# Properties of Relations

## Solved Problems

Click or tap a problem to see the solution.

### Example 1

The binary relation *R* = {(*a*, *a*), (*a*, *b*), (*a*, *c*), (*b*, *b*), (*b*, *c*), (*c*, *c*), (*d*, *d*)} is defined on the set *A* = {*a*, *b*, *c*, *d*}. Determine whether *R* is

- reflexive
- irreflexive
- symmetric
- antisymmetric
- transitive

### Example 2

The binary relation *S* = {(*b*, *d*), (*c*, *a*), (*c*, *b*), (*c*, *d*), (*d*, *a*)} is defined on the set *A* = {*a*, *b*, *c*, *d*} Determine whether *S* is

- reflexive
- irreflexive
- symmetric
- asymmetric
- transitive

### Example 3

Determine the properties of the binary relation \(R\) represented by the digraph.

### Example 4

Determine the properties of the binary relation \(T\) represented by the digraph.

### Example 5

A relation \(R\) is defined on a set \(A\) by its matrix \(M_R.\) Determine the properties of the relation. \[{M_R} = \left[ {\begin{array}{*{20}{c}} 1&0&0&1\\ 0&1&1&0\\ 0&1&1&0\\ 1&0&0&1 \end{array}} \right].\]

### Example 6

A relation \(S\) is defined on a set \(A\) by its matrix \(M_S.\) Determine the properties of the relation. \[{M_S} = \left[ {\begin{array}{*{20}{c}} 1&1&1&0\\ 0&1&0&1\\ 0&0&1&0\\ 1&0&1&0 \end{array}} \right].\]

### Example 1.

The binary relation \(R = \left\{ {\left( {a,a} \right),\left( {a,b} \right),\left( {a,c} \right),}\right.\) \(\left( {b,b} \right),\left( {b,c} \right),\left( {c,c} \right),\) \(\left.{\left( {d,d} \right)} \right\}\) is defined on the set \(A = \left\{ {a,b,c,d} \right\}.\) Determine whether \(R\) is

- reflexive
- irreflexive
- symmetric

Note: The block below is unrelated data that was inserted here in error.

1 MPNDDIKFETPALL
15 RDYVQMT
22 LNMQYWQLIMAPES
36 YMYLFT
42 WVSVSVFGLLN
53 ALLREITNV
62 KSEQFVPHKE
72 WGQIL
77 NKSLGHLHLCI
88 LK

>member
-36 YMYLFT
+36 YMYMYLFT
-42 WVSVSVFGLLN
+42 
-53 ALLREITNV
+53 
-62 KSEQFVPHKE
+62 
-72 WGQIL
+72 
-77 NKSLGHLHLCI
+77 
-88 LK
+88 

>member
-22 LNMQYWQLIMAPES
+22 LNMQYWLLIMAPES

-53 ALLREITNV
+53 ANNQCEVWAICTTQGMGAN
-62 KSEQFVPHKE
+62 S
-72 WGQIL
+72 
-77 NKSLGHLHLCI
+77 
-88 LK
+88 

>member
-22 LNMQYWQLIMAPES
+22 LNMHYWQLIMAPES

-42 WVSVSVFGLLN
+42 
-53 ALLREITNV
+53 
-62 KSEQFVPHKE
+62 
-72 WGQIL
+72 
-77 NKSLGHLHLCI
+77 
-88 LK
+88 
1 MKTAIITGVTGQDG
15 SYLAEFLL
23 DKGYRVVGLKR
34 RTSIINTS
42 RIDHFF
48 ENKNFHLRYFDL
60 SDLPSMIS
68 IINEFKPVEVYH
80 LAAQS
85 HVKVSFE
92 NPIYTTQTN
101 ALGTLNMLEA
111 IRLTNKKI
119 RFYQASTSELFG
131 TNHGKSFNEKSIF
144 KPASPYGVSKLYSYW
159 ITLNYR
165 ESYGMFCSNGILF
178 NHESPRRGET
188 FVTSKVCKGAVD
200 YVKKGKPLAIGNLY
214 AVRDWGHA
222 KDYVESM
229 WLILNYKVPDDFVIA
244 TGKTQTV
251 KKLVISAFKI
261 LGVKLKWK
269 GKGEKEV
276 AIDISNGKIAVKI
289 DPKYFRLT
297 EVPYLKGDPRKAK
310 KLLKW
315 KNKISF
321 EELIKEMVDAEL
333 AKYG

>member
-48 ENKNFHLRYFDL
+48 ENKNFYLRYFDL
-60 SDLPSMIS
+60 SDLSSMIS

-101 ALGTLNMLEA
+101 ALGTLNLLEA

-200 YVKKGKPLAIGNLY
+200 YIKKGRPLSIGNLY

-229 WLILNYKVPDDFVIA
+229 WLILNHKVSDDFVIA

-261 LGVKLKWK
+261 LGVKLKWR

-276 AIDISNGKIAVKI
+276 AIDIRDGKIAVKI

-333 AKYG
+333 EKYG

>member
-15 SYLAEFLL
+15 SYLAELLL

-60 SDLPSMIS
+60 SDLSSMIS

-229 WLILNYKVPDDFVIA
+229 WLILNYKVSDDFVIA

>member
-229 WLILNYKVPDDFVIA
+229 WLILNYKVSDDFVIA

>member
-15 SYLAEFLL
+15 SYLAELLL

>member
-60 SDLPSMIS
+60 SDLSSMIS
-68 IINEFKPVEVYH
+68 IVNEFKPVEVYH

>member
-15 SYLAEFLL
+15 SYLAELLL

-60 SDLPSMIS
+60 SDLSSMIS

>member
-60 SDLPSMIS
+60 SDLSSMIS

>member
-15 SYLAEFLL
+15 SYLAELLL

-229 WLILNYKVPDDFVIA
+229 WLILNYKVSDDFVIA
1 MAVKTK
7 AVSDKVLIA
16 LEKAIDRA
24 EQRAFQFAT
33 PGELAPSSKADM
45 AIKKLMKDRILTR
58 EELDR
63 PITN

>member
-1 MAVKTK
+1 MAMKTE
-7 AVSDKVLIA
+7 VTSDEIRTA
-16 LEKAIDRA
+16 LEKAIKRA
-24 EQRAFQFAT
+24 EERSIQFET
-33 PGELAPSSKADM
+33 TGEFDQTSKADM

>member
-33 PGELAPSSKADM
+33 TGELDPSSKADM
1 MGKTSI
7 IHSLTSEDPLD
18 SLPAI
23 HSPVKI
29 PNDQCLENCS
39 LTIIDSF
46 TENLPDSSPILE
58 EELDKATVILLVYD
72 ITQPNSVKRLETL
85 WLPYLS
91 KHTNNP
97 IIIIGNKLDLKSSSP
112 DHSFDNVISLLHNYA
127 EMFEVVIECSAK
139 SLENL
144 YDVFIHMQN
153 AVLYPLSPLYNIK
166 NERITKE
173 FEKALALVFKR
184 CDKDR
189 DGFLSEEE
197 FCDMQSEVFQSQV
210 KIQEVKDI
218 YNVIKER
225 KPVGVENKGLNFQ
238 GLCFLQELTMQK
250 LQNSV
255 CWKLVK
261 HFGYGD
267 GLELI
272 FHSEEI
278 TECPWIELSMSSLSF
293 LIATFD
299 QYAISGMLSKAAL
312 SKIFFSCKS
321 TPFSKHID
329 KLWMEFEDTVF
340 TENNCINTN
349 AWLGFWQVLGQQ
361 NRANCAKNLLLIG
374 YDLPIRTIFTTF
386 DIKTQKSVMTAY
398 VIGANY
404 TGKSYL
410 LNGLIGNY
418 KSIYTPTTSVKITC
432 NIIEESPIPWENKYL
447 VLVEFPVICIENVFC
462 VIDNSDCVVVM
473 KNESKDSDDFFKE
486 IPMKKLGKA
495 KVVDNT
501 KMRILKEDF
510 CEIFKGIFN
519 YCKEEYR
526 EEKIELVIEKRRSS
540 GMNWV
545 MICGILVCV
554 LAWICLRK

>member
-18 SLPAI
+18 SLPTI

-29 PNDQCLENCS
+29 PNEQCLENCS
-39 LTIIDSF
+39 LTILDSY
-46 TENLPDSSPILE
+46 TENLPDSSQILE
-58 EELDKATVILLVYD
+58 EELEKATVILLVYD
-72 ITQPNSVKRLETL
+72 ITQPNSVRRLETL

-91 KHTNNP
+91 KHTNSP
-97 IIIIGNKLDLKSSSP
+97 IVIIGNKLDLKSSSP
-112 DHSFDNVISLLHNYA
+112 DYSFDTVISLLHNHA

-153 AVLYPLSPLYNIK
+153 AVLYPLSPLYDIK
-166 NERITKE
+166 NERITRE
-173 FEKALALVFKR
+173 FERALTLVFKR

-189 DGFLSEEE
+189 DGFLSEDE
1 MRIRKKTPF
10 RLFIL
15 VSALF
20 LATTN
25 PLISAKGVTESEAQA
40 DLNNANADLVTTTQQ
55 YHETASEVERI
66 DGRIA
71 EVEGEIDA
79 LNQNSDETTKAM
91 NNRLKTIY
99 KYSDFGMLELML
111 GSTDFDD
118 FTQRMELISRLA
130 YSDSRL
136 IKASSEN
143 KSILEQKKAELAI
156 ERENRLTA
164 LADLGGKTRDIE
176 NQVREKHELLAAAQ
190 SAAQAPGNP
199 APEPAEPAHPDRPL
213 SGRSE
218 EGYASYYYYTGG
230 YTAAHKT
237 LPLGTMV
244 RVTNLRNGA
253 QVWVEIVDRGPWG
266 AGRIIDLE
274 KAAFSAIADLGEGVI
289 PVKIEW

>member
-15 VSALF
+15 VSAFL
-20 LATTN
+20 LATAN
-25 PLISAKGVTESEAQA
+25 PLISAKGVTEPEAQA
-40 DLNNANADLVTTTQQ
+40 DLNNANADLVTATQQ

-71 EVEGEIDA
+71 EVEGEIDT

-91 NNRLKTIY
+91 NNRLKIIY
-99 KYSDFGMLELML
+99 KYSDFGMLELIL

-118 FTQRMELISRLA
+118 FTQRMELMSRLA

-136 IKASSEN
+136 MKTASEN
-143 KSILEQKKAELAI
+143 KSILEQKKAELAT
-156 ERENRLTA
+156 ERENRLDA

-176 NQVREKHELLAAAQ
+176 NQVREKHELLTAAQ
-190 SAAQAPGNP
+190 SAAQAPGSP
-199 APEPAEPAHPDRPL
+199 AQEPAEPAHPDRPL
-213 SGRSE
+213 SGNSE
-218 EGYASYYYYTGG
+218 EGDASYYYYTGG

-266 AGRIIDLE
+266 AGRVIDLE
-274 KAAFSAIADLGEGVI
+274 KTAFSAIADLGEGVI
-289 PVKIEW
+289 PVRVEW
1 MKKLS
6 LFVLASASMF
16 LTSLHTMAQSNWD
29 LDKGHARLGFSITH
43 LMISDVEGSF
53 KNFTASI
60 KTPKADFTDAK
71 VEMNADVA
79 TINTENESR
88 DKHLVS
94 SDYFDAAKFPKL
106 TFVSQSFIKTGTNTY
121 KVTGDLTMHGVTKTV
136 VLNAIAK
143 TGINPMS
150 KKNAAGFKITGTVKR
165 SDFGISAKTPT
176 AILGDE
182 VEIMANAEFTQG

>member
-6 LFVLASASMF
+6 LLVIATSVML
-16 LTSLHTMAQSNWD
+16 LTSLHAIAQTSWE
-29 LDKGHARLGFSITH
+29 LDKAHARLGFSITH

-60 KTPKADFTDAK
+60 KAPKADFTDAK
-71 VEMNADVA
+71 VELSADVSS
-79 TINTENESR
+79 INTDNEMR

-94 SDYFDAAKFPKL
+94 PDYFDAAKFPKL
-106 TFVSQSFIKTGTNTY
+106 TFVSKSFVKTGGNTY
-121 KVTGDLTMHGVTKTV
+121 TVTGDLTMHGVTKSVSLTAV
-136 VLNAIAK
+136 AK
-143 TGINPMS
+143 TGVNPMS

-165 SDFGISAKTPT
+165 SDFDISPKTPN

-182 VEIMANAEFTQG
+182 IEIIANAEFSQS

- antisymmetric
- transitive

Solution.

- The relation \(R\) is reflexive since it contains all \(4\) pairs \(\left( {a,a} \right),\) \(\left( {b,b} \right),\) \(\left( {c,c} \right),\) and \(\left( {d,d} \right).\)
- The relation \(R\) is reflexive, so it cannot be irreflexive.
- \(R\) is not symmetric. For example, \(\left( {a,b} \right) \in R,\) but \(\left( {b,a} \right) \notin R.\)
- The relation \(R\) is antisymmetric. It contains \(3\) non-reflexive elements: \(\left( {a,b} \right),\) \(\left( {a,c} \right),\) and \(\left( {b,c} \right).\) For each of the elements, its reverse does not belong to \(R.\)
- \(R\) is transitive. There is only one non-reflexive overlapping pair: \(\left( {a,b} \right)\) and \(\left( {b,c} \right).\) We see that \(\left( {a,b} \right),\left( {b,c} \right) \in R,\) and \(\left( {a,c} \right) \in R.\)

### Example 2.

The binary relation \(S = \left\{ {\left( {b,d} \right),\left( {c,a} \right),\left( {c,b} \right),}\right.\) \(\left.{\left( {c,d} \right),\left( {d,a} \right)}\right\}\) is defined on the set \(A = \left\{ {a,b,c,d} \right\}.\) Determine whether \(S\) is

- reflexive
- irreflexive
- symmetric
- asymmetric
- transitive

Solution.

- The relation \(S\) is not reflexive since, for example, \(\left( {a,a} \right) \notin S.\)
- The relation \(S\) is irreflexive since it does not contain the diagonal elements \(\left( {a,a} \right),\) \(\left( {b,b} \right),\) \(\left( {c,c} \right),\) and \(\left( {d,d} \right).\)